We can divide the beekeeping year into two halves. Expansion defines the first half, and contraction defines the second. The summer solstice, usually June 21, marks the end of the expansion phase. Whether you live in the northern hemisphere or the southern, the solstices mark the boundaries, the points at which colony populations switch direction.
Your beekeeping year is about to change
If I were to write a book on beekeeping, this is where it would begin. Relatively unimportant issues like how to feed, where to put a beehive, or how to inspect would land in the appendix. The how-to part of beekeeping is unimportant compared to the why of it.
Once you understand how bee colonies respond to their environment—what they do, when, and why—the how-to stuff becomes easy. You can figure it out by yourself because you understand the bees’ behavior.
The honey bee lifestyle is much easier to understand when you look at bees as a part of the natural world, not the manmade one. Honey bees respond to cues provided by nature, and once you understand their place in the ecosystem, their life cycle will make sense.
The end of a growth phase
Trouble arises because we look at the seasons differently than bees do. Here in the northern hemisphere, many of us are celebrating the first day of summer. Clear skies, warm water, t-shirts, and sandals. But bees respond differently. For them, the summer solstice signals the long slow slide into winter.
As the hours of daylight decrease, we get weeks of drought when nectar supplies disappear. Your bees notice these changes right away, even if you don’t. Although it may seem impossible right now, your colonies are about to get smaller.
Conversely, if you live in the southern hemisphere, your bees will perceive a lengthening of daylight. Your queen will increase egg-laying, and slowly the colony will grow and prepare for the first flush of pollen and nectar. Although in the dead of winter it may seem implausible, your colonies are about to get bigger. In the southern hemisphere, it’s a good time to check the bees’ food supply because the colony will need more as it grows.
Easing your bees into the next season
Some researchers say honey bees respond directly to changes in daylight, while others say they don’t. But regardless of how it works, we know that brood rearing increases soon after the winter solstice, and decreases soon after the summer solstice. You won’t notice it right away, of course. There is a lag between what the bees do and what we see. However, if you understand what is occurring within the colony, you can predict what happens next. Acting on that knowledge is called beekeeping.
In July, new beekeepers often complain that their bees won’t move up to another super, won’t store any honey, or are acting defensively. They want to know if they should re-queen or “force” the bees into another super. Others continue to fret about swarming even though swarm season is over and their bees are much more likely bearding than swarming.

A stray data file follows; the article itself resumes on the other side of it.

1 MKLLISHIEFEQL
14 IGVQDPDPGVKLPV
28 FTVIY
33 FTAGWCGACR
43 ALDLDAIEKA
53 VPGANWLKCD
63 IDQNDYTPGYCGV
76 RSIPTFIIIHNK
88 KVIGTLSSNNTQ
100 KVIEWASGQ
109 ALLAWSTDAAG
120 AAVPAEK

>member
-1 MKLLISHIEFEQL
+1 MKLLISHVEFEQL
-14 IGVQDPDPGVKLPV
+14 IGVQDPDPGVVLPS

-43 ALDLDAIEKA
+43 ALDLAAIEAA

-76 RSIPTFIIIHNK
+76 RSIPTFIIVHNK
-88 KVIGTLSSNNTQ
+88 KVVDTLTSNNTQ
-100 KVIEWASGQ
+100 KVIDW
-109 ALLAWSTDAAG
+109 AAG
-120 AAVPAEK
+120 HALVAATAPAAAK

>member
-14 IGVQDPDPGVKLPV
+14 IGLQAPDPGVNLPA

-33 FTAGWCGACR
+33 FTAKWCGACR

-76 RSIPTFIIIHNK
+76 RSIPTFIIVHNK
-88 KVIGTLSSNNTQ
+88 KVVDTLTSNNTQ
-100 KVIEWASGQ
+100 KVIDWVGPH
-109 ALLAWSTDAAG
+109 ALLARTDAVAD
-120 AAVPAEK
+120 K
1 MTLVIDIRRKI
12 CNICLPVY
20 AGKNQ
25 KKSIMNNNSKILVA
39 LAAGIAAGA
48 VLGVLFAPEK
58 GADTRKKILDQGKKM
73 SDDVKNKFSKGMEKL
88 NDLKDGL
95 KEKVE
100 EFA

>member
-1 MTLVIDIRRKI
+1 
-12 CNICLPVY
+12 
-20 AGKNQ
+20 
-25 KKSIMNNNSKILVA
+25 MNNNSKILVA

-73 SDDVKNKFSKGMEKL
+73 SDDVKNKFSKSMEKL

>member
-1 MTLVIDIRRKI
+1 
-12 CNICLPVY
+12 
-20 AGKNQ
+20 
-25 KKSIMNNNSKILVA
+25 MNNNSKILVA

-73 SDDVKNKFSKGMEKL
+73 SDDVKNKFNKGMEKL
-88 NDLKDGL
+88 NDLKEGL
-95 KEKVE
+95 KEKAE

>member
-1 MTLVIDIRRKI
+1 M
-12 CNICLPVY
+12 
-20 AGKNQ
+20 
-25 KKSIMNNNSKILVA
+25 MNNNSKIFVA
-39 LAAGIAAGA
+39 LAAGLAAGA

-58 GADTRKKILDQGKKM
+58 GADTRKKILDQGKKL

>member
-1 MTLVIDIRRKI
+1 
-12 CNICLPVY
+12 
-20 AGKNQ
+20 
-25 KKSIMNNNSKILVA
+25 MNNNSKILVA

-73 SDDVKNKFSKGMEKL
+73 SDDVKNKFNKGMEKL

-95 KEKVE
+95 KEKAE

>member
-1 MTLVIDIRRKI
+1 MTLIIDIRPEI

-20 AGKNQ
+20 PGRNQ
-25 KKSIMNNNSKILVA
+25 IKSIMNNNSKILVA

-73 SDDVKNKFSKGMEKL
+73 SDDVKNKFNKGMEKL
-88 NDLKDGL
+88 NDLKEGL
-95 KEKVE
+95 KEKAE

But once a beekeeper understands his colony is no longer in expansion, he can help ease them into winter rather than forcing them to do something unnatural. The same holds true in winter. Although you can’t see inside your colony in winter, you can see your calendar. After the winter solstice, it’s time to ease your colony into spring, providing whatever they might need.
Spring is unfairly deceiving
Spring is deceiving to new beekeepers because spring is so easy. In spring, colonies are growing and reproducing like mad. You almost cannot fail to have a booming colony, even if you know nothing about bees. All the talk you’ve heard about mites, brood diseases, and starvation seems ridiculous.
In spring, it’s easy to think your bees are different. Your bees don’t have these problems, and you don’t need to monitor for mites or check stores.
Even July is pretty easy because your colony benefits from bees raised in June. The first reports of dead colonies arrive at the end of August, soon after the number of mites per bee skyrockets. This happens because the rate of mite reproduction continues merrily along while the amount of bee brood drops off sharply. Autumn is the true test of a beekeeper.
The beekeeping text by Caron and Connor, Honey Bee Biology and Beekeeping, has a nice seasonal population graph for temperate regions (p. 58). It shows populations spiking in June, dropping at a constant rate from the end of June through September, and then leveling off through the winter months. The populations rise again in late January. Remember that these changes do not occur rapidly. They are almost imperceptible, much like the change of seasons.
Let your bees shift their priorities
The take-home message is simple: Just remember that your bees are about to shift gear, so let them. Do not try to drive the train by forcing some other behavior.
When your colony does something you don’t expect, ask yourself if it is expanding or contracting. If you are mindful of that one fact, the rest will fall into place.
Honey Bee Suite
See also: Beekeeping after the summer solstice.
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